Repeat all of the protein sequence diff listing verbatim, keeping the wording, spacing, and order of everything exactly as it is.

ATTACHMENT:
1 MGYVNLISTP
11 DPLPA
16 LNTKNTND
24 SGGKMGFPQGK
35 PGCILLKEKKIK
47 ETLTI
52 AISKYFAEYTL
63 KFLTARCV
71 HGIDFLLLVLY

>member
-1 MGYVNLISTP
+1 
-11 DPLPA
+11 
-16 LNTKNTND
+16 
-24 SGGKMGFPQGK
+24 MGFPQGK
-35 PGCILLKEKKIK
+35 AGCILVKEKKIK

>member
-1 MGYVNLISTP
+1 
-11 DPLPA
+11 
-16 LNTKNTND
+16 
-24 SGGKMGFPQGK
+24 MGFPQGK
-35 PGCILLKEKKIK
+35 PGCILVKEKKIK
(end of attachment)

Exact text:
1 MGYVNLISTP
11 DPLPA
16 LNTKNTND
24 SGGKMGFPQGK
35 PGCILLKEKKIK
47 ETLTI
52 AISKYFAEYTL
63 KFLTARCV
71 HGIDFLLLVLY

>member
-1 MGYVNLISTP
+1 
-11 DPLPA
+11 
-16 LNTKNTND
+16 
-24 SGGKMGFPQGK
+24 MGFPQGK
-35 PGCILLKEKKIK
+35 AGCILVKEKKIK

>member
-1 MGYVNLISTP
+1 
-11 DPLPA
+11 
-16 LNTKNTND
+16 
-24 SGGKMGFPQGK
+24 MGFPQGK
-35 PGCILLKEKKIK
+35 PGCILVKEKKIK